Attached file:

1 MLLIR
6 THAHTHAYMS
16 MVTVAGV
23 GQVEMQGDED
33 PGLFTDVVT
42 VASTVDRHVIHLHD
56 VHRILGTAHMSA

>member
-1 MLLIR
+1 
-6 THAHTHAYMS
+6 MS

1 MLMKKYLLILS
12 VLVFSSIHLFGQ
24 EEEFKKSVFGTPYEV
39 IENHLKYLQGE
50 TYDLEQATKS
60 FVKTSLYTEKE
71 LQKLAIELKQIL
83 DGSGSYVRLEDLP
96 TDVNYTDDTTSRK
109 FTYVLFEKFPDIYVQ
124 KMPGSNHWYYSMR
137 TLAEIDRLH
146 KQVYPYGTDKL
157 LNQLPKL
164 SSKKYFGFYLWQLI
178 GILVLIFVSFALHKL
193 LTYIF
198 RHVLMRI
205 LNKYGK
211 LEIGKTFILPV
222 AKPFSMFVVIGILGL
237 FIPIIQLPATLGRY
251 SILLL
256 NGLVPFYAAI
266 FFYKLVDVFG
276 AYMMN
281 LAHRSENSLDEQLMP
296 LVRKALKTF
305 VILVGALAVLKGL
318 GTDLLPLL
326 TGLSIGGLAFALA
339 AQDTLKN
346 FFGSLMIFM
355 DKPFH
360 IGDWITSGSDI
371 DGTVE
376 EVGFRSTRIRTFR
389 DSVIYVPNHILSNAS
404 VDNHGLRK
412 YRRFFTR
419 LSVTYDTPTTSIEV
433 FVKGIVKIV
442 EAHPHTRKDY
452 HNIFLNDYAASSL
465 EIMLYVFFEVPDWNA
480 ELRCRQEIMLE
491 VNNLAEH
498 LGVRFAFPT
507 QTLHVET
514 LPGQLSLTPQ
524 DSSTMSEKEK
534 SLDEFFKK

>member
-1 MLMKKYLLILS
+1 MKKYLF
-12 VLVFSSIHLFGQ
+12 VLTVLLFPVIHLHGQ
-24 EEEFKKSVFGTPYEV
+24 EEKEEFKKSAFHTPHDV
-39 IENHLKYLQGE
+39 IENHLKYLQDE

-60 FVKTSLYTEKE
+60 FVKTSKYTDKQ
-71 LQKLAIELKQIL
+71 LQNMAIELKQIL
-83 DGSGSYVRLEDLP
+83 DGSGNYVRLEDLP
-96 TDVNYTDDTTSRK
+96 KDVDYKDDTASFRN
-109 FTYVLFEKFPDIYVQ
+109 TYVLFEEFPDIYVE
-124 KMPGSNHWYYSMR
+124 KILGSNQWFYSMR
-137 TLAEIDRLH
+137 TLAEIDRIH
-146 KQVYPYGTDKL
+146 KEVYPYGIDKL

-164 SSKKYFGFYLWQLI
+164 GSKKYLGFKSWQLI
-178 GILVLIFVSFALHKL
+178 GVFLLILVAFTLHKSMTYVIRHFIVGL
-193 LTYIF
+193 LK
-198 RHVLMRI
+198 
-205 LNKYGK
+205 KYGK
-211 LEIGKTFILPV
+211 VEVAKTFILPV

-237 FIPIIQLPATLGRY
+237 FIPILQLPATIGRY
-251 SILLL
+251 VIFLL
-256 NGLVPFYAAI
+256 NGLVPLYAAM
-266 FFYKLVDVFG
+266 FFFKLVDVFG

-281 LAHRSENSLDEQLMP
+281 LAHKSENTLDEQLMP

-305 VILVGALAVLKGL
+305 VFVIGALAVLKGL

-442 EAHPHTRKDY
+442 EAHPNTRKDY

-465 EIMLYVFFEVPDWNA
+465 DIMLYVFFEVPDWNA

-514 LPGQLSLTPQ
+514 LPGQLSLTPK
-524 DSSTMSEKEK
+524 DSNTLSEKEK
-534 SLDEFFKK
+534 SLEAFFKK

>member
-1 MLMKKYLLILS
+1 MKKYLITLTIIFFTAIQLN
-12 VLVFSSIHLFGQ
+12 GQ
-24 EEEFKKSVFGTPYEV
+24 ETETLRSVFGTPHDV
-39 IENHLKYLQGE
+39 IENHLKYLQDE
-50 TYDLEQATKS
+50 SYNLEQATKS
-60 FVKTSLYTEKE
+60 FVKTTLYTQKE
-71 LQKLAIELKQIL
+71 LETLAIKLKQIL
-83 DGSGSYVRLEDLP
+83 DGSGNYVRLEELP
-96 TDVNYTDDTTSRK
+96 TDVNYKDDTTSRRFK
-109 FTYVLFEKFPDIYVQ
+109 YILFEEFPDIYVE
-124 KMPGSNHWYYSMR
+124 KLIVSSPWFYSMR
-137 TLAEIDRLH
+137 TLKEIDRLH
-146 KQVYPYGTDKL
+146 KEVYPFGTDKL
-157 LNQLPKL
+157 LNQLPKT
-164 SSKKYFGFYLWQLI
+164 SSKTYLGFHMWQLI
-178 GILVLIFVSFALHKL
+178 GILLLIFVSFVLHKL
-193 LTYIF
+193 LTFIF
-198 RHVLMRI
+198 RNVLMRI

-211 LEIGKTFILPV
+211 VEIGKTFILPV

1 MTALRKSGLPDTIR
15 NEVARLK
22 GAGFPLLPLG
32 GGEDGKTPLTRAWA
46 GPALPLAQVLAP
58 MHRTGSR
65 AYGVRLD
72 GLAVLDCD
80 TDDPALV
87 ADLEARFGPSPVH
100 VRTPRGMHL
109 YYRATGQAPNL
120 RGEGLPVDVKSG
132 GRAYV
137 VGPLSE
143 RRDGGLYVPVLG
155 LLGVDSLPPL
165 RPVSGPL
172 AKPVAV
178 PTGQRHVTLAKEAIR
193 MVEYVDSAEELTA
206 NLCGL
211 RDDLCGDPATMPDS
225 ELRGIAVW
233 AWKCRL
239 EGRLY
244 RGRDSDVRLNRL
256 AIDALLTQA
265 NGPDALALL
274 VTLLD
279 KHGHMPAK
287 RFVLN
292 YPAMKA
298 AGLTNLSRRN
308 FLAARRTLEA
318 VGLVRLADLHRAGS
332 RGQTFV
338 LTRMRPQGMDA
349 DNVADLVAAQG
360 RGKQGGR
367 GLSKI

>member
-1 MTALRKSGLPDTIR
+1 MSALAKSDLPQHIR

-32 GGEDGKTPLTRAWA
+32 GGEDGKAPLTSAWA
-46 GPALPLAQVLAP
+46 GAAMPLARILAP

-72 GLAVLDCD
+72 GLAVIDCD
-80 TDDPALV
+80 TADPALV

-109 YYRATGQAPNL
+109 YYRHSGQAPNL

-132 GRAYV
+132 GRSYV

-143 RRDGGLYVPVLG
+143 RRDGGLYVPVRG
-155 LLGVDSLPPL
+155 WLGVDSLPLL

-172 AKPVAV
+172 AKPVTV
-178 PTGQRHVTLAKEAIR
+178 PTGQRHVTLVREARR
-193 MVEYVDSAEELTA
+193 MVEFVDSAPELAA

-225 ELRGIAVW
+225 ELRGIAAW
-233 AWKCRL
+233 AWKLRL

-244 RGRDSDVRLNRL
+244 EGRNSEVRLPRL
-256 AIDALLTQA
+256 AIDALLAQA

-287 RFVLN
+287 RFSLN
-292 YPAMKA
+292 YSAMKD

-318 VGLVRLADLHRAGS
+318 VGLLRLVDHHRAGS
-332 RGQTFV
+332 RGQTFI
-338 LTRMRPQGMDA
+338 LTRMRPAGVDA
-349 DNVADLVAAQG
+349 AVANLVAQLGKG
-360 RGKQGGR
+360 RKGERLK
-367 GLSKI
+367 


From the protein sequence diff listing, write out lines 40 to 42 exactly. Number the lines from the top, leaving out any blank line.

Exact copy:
296 LVRKALKTF
305 VILVGALAVLKGL
318 GTDLLPLL